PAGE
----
Most people wouldn’t consider setting foot in a prison, much less volunteering to teach incarcerated men and women the skills they need to succeed upon release.
Not Donald Roden.
Roden has dedicated the past decade to demonstrating that people behind bars deserve second chances and that educating them pays off. His mission started in 2005, when the Rutgers University–New Brunswick associate professor, a scholar of Japanese history, founded the Mountainview Project, a prison-to-college program. Roden believed that motivated students—even if they came from behind prison walls—should have the opportunities in life that only an education can provide. He knew some would thrive. Others might not.
Roden’s tenacity has been instrumental in expanding New Jersey’s prison education system, now offered to thousands serving sentences today, as well as to former prisoners like Walter Fortson and Ben Chin; both became part of the Mountainview Project at Rutgers, eventually earned undergraduate and graduate degrees from the university, and were selected as national Truman Scholars for their “exceptional leadership potential.”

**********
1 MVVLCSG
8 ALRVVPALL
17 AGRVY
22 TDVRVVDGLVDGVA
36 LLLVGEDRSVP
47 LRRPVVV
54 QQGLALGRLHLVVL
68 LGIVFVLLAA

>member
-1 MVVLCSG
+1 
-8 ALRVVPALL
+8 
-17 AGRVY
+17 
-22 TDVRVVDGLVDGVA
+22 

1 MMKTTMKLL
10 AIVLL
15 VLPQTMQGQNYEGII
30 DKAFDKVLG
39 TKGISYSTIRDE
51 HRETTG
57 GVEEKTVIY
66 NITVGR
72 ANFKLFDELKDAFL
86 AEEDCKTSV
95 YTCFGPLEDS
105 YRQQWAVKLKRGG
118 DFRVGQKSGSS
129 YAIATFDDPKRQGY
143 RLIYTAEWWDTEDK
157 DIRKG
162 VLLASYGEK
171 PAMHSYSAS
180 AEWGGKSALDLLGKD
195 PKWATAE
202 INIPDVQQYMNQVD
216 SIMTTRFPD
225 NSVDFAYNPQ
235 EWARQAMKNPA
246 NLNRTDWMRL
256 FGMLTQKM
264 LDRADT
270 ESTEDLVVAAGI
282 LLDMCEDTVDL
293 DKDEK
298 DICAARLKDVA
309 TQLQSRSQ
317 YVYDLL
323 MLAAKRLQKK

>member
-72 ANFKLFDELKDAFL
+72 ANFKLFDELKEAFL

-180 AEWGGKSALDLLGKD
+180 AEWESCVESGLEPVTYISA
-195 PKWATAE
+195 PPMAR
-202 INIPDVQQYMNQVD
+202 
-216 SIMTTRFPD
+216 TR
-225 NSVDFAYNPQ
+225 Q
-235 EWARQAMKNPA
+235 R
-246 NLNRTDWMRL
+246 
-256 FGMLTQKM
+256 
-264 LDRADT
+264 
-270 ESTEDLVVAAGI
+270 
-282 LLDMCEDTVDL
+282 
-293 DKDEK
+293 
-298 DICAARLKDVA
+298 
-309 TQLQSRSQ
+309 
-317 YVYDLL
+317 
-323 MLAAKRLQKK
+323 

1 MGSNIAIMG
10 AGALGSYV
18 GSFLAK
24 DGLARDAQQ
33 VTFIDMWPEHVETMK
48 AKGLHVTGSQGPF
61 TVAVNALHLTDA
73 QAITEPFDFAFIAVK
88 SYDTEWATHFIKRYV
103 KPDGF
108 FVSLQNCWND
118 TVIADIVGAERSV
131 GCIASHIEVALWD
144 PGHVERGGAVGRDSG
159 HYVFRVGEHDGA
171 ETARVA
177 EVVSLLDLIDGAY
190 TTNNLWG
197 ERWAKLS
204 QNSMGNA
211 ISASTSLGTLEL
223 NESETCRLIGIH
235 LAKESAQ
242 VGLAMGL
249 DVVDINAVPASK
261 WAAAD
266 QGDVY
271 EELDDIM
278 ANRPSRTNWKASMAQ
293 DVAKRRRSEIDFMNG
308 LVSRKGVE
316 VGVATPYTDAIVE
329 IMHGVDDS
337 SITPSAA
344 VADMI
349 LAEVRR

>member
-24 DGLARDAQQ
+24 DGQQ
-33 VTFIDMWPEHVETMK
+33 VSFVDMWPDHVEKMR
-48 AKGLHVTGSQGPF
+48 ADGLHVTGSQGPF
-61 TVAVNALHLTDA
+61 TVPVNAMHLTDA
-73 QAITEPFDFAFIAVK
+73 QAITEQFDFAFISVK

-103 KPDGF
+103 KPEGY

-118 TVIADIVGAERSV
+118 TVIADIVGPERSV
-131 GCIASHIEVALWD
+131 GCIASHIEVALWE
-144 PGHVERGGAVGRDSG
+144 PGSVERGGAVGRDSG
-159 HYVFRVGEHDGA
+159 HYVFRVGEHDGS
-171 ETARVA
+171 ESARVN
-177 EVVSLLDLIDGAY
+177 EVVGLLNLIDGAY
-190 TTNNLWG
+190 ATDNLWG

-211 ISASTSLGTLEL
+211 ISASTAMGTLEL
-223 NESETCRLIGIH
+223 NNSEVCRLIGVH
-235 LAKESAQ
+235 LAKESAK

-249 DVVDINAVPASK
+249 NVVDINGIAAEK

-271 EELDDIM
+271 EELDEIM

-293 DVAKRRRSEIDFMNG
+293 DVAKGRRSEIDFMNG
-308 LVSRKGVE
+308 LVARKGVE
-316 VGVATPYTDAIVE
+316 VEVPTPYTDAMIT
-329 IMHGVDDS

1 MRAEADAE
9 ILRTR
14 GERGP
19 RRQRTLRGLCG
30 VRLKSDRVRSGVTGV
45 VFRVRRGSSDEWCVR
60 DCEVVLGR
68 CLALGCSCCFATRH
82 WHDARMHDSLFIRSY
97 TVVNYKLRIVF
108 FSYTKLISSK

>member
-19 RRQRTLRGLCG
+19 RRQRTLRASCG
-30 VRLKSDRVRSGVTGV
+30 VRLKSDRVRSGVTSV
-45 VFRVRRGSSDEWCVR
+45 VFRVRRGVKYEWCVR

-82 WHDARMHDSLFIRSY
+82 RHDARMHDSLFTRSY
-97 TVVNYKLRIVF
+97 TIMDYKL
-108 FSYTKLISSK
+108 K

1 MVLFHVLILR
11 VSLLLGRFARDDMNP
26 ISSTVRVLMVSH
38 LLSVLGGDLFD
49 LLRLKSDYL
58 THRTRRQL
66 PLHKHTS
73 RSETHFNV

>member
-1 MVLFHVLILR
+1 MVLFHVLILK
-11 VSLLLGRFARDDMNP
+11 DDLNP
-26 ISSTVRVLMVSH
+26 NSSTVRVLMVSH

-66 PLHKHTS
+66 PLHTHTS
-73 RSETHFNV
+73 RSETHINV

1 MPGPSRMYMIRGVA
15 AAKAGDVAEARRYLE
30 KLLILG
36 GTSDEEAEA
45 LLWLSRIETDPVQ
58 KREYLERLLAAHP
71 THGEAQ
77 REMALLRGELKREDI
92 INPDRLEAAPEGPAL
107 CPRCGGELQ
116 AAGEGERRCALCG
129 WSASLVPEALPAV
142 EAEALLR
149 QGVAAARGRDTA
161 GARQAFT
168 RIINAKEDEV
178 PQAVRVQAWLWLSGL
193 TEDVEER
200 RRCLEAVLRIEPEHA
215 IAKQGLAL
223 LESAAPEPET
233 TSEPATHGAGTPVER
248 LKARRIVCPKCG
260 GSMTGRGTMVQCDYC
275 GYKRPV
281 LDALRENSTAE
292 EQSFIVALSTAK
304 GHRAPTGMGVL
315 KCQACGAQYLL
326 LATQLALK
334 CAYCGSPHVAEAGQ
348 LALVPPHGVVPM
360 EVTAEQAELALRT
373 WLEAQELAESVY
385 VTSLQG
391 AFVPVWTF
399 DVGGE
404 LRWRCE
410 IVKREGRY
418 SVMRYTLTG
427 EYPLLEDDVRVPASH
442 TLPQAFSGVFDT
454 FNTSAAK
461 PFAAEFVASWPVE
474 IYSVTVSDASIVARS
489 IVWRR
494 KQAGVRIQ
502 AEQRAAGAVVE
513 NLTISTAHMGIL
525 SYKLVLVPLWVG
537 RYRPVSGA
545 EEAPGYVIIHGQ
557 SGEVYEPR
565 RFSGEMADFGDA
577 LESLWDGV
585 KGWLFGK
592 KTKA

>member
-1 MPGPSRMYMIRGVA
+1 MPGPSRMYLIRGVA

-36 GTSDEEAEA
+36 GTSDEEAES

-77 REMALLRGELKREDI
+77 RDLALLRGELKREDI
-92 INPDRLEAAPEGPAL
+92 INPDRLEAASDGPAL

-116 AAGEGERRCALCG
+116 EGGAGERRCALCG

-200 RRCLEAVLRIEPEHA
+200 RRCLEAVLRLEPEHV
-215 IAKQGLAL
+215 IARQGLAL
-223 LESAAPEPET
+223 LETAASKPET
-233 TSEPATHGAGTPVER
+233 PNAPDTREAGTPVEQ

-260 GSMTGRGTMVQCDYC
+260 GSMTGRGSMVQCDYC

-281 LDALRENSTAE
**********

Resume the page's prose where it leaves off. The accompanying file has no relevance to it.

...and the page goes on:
“If Don Roden hadn’t been there in the beginning with the Mountainview Project, none of the students would have come into the program in the first three years and that would have pushed the entire program back considerably,” says Chris Agans, the program’s director. The Mountainview Project is now part of the New Jersey Scholarship and Transformative Education in Prison Consortium program (NJ-STEP), which began offering college courses to the state’s incarcerated in 2012. Located at Rutgers University–Newark, NJ-STEP now oversees the Mountainview prison-to-college youth prison programs offered at Rutgers University–Newark, Rutgers University–New Brunswick, and Rutgers University–Camden.
Roden “had no money, no staff, and was basically doing everything himself. But he just kept on going,” Agans says.
The 71-year-old Roden began visiting the Mountainview Youth Correctional Facility in Annandale, New Jersey, in 2002, after the death of his mother. She had volunteered at a literacy program teaching reading at halfway houses and community centers and he wanted to do something to honor her memory.Mountainview was close to both his home in Hillsborough, New Jersey, and to Rutgers–New Brunswick. For the first year, he tutored inmates who were taking courses through a Union County Community College program. But Roden wanted to offer these prisoners more.
“I don’t know if I could spend a night in one of these facilities without being a nervous wreck—that’s why I find our students so inspirational,” he says. “I knew at the time that something else was needed, because I saw that they weren’t continuing with their education when they got out. We needed a bridge to connect them.”
With the support of the Rutgers history department, fellow faculty members, and deans, Roden forged ahead. He talked to halfway house employees, prison advocates, and the New Jersey Department of Corrections.